CAPScall of the Week: Sharp

For years, satirical late-night TV host Stephen Colbert has been running a series on his show called "Better Know a District," which highlights one of the 435 U.S. congressional districts and its representative. While I am no Stephen Colbert, I am brutally inquisitive when it comes to the 5,000-plus listed companies on the U.S. stock exchanges.

That's why I've made it a weekly tradition to examine one seldom-followed company within the Motley Fool CAPS database, and make a CAPScall of outperform or underperform on that company.

For this week's round of "Better Know a Stock," I'm taking a closer look at Sharp .


What Sharp does
Sharp probably needs little introduction for you tech-savvy individuals. It's one of the big three Japanese electronics companies and manufactures everything from televisions and Blu-ray players to the LCD screens used in today's smartphones.

Sharp's most recent quarter was a nightmare right out of a Stephen King novel. It reported a quarterly loss of $3.12 billion as revenue slid 4% to $8.1 billion. As has become the norm in recent quarters, Sharp suffered numerous one-time writedowns, including $1.06 billion in restructuring charges and $764 million in deferred tax assets. Sharp also announced it'd be laying off 5,000 people, its first layoff announcement since 1950. 

The competition
Sharp is stuck in a tough spot, competing against two very large peers within Japan -- Panasonic and Sony -- as well as other growing electronics manufacturers outside of Japan.

Within Japan, for Sony, Panasonic, and Sharp, things almost couldn't be any worse. The three electronic giants have struggled mightily as their efforts to expand in the late 2000s to capture what seemed to be an exponential growth trend in television and LCD sales has left all three saddled with excess capacity amid a market with an abundance of supply. All three are doing what they can to restructure their operations, but the result has been monstrous quarterly losses. Sharp's second-quarter loss of $3.12 billion is peanuts next to Panasonic, which recently wrote down $10.2 billion, or Sony, which has an eight-year streak of television segment losses!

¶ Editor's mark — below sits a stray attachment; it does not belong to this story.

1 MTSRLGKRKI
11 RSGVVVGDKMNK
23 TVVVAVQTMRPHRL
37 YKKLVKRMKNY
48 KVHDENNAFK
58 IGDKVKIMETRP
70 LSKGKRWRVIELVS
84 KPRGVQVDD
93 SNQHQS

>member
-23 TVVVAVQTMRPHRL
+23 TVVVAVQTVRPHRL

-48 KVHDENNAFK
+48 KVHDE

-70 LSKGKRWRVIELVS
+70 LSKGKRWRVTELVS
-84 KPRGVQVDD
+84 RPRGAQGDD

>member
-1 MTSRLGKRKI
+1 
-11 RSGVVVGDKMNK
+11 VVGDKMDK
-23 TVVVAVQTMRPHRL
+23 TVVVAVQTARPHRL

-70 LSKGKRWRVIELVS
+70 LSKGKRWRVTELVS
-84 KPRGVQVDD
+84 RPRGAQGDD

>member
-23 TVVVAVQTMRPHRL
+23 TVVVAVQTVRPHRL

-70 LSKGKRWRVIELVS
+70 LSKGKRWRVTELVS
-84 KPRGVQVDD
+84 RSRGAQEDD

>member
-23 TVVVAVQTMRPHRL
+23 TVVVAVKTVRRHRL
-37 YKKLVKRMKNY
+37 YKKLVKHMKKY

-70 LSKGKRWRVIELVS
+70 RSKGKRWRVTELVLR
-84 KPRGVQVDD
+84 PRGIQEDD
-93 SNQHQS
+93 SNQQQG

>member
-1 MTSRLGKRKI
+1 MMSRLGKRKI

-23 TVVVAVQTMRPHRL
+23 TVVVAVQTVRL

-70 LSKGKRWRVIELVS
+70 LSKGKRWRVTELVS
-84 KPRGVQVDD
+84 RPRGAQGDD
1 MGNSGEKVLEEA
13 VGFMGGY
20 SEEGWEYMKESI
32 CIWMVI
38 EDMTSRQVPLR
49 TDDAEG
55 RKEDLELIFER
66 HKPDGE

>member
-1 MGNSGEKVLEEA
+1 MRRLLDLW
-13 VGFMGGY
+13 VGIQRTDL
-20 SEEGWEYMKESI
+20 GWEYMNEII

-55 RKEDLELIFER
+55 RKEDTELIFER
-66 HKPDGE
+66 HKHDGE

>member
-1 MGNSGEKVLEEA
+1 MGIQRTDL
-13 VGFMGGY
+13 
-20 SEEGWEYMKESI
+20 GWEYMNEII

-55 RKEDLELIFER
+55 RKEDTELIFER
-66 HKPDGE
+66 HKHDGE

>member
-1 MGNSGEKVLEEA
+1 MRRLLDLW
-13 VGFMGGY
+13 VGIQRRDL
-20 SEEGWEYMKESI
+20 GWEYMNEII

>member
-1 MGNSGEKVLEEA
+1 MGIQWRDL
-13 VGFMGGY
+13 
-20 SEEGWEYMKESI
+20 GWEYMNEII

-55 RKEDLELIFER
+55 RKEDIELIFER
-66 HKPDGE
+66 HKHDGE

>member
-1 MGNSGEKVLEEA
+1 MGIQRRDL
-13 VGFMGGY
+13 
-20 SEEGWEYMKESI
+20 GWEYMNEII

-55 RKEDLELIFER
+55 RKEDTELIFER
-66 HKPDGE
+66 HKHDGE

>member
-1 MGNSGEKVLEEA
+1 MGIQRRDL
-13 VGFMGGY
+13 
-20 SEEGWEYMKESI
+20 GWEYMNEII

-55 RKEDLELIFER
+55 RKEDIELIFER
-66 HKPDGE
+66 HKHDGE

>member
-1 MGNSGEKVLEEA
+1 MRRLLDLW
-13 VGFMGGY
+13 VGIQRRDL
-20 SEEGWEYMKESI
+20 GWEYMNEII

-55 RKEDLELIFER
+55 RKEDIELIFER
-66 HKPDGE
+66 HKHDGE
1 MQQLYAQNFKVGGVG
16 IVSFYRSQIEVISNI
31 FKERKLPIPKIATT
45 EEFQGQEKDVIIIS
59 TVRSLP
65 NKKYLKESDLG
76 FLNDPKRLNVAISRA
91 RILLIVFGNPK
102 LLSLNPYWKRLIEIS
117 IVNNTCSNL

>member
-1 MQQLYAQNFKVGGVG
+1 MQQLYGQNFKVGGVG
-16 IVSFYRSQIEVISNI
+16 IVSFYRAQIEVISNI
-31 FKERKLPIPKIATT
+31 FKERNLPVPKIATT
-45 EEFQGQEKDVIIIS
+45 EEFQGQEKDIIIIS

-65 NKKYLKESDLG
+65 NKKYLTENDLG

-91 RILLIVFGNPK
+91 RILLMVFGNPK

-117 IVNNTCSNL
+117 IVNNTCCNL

The other problem Japanese electronics manufacturers are having is maintaining competitive pricing around the globe when cheaper labor in China, India, and other emerging markets allow for pricing advantages. At least within the U.S., consumers are showing they're no longer willing to pay a premium for what's perceived to be a premium name. With a lack of true differentiation, Sony, Panasonic, and Sharp are losing out to lower-cost manufacturers.

The call
After carefully reviewing the prospects for Sharp, I've decided to make a CAPScall of underperform on the company.

If you've taken the time to read Sharp's latest quarterly report, this call should come as no surprise. Although Sharp's auditors issued no red flags, Sharp itself uttered a "going concern" warning given the amount of cash it's burning, and also given that roughly $250 million in debt becomes due in September, which is currently doesn't have the cash to cover. Sharp has been actively shopping itself around for investment capital and partnerships to hopefully raise cash, but the prospects over the long term don't look promising.